Video For Obama, It's More Business Than Friendships With World Leaders

The rift between President Barack Obama and Israeli Prime Minister Benjamin Netanyahu has put a spotlight on the importance of the American leader’s personal relationships with other world leaders and what role such friendships play in foreign policy. VOA's Aru Pande reports.
Video

Video Buhari: Nigeria Has ‘Embraced Democracy’

Nigeria woke up to a new president-elect Wednesday, Muhammadu Buhari. But people say democracy is the real winner as the country embarks on its first peaceful handover of power since the end of military rule in 1999. VOA’s Anne Look reports from Abuja.
Video

Video Tiny Camera Sees Inside Blood Vessels

Ahead of any surgical procedure, doctors try to learn as much as possible about the state of the organs they plan to operate on. A new camera developed in the Netherlands can now make that easier - giving surgeons an incredibly detailed look inside blood vessels, all the way to the patient’s heart. VOA’s George Putic has more.
Video

Video Latin American Groups Seek Fans at Texas Music Festival

Latin American music groups played all over Austin, Texas, during the recent South by Southwest festival, and some made fans out of locals as well as people from around the world who had come to hear music. Such exposure can boost such groups' image back home. VOA’s Greg Flakus reports.
Video

Video Stockton Community, Police, Work to Improve Relations

Relations are tense between minority communities and police departments around the United States following police shootings that have generated widely-publicized protests. VOA's Mike O’Sullivan reports from Stockton, California, where police and community groups are working toward solutions, with backing from Washington.
Video

Video Indiana Controversy Highlights Divergent Meanings of Religious Freedom

Indiana’s state government has triggered a nationwide controversy by approving a law that critics say is aimed at allowing discrimination against gays and lesbians. The controversy stems from divergent notions of religious freedom in America. VOA's Jerome Socolovsky reports.
Video

Video Report: State of Black America a 'Tale of Two Nations'

The National Urban League has described this year's "State of Black America" report as a "tale of two nations." The group's annual report, released earlier this month (March), found that under an equality index African Americans had only 72% parity compared to whites in areas such as education, economics, health, social justice and civic engagement. It’s a gap that educators and students at Brooklyn’s Medgar Evers College are looking to close. VOA's Daniela Schrier reports from the school.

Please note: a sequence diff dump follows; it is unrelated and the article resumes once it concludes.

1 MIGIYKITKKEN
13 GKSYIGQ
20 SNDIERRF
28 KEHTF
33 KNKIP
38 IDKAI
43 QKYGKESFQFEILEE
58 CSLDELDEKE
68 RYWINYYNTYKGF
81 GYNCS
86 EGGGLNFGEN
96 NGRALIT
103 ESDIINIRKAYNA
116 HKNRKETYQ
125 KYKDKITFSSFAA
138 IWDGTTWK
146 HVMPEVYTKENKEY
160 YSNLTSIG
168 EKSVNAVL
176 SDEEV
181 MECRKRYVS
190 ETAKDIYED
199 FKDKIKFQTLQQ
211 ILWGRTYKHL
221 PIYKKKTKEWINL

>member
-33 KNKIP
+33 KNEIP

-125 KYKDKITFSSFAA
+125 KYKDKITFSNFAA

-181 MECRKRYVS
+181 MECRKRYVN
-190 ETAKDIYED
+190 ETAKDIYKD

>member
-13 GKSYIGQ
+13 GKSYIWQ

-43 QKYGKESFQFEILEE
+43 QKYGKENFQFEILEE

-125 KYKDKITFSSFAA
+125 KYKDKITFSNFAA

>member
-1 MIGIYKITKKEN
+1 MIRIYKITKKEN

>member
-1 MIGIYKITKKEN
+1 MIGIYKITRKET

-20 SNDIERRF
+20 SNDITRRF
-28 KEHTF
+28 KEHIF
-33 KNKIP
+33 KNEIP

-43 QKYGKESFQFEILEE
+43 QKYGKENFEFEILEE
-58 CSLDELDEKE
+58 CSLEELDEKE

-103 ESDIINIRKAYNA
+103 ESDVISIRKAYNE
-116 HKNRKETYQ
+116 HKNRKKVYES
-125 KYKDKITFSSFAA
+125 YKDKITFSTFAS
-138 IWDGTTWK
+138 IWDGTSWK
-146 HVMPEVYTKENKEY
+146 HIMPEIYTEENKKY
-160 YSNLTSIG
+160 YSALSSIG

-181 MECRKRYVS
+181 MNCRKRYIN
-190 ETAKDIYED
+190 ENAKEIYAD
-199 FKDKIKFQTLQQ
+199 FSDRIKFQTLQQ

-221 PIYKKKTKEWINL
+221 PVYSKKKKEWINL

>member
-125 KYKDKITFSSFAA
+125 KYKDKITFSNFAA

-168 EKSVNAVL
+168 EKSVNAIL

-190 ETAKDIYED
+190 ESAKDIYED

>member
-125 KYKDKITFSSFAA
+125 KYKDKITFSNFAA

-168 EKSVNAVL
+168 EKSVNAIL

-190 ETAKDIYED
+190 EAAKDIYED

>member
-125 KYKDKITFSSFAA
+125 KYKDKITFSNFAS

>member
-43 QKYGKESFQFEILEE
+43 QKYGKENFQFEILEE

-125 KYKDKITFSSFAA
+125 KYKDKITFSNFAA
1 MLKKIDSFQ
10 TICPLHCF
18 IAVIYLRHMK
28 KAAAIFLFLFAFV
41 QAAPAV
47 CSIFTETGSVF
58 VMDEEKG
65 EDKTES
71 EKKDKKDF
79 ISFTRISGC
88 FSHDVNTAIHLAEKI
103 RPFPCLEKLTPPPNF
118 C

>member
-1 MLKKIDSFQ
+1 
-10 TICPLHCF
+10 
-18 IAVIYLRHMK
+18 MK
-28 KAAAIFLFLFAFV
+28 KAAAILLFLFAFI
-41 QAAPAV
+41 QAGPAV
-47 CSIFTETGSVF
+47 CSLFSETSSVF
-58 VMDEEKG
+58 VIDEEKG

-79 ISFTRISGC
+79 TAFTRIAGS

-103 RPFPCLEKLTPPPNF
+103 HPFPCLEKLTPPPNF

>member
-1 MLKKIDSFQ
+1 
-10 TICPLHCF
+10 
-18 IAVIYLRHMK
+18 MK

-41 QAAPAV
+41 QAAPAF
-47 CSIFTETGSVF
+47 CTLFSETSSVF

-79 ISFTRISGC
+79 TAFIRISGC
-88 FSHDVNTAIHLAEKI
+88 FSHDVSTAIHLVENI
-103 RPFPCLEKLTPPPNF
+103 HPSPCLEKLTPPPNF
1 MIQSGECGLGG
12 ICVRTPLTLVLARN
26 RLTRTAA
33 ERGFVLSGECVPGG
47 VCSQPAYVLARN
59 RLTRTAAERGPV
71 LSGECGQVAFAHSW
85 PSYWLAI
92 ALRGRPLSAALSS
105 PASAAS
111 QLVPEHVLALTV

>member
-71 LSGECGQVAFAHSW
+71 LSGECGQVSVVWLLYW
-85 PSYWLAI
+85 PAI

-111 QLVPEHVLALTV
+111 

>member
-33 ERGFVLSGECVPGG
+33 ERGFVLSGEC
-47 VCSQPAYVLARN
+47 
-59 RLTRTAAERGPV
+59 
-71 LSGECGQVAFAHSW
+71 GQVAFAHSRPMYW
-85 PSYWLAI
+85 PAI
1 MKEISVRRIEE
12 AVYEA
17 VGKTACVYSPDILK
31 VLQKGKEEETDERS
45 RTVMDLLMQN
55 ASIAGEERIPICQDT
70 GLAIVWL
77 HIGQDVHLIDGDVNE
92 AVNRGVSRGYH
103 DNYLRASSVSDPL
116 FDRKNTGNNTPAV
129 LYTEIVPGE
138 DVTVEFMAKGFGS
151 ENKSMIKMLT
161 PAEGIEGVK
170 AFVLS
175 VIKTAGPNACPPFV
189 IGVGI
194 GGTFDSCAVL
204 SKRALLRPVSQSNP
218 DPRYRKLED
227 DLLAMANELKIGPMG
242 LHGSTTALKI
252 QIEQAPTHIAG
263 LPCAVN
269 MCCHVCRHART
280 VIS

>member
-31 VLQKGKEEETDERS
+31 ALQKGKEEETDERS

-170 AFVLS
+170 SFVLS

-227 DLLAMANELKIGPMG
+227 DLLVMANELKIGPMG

Video

Video Film Tells Story of Musicians in Mali Threatened by Jihadists

At this year's annual South by Southwest film and music festival in Austin, Texas, some musicians from Mali were on hand to promote a film about how their lives were upturned by jihadists who destroyed ancient treasures in the city of Timbuktu and prohibited anyone from playing music under threat of death. As VOA’s Greg Flakus reports from Austin, some are afraid to return to their hometowns even though the jihadists are no longer in control there.
Video

Video Ebola Vaccine Trials Underway in West Africa

Ebola has claimed the lives of more than 10,000 people in West Africa. Since last summer, researchers have rushed to get anti-Ebola vaccines into clinical trials. While it's too early to say that any of the potential vaccines work, some scientists say they are seeing strong results from some of the studies. VOA's Carol Pearson reports.
Video

Video Philippines Wants Tourists Spending Money at New Casinos

Tourism is a multi-billion dollar industry in the Philippines. Close to five million foreign visitors traveled there last year, perhaps lured by the country’s tropical beaches. But Jason Strother reports from Manila that the country hopes to entice more travelers to stay indoors and spend money inside new casinos.
Video

Video Civilian Casualties Push Men to Join Rebels in Ukraine

The continued fighting in eastern Ukraine and the shelling of civilian neighborhoods seem to be pushing more men to join the separatist fighters. Many of the new recruits are residents of Ukraine made bitter by new grievances, as well as old. VOA's Patrick Wells reports.
Video

Video Cambodian Land Grabs Threaten Traditional Communities

Indigenous communities in Cambodia's Ratanakiri province say the government’s economic land concession policy is taking away their land and traditional way of life, making many fear that their identity will soon be lost. Local authorities, though, have denied this is the case. VOA's Say Mony went to investigate and filed this report, narrated by Colin Lovett.

VOA Blogs

Circumventing Censorship

An Internet Primer for Healthy Web Habits

As surveillance and censoring technologies advance, so, too, do new tools for your computer or mobile device that help protect your privacy and break through Internet censorship.
More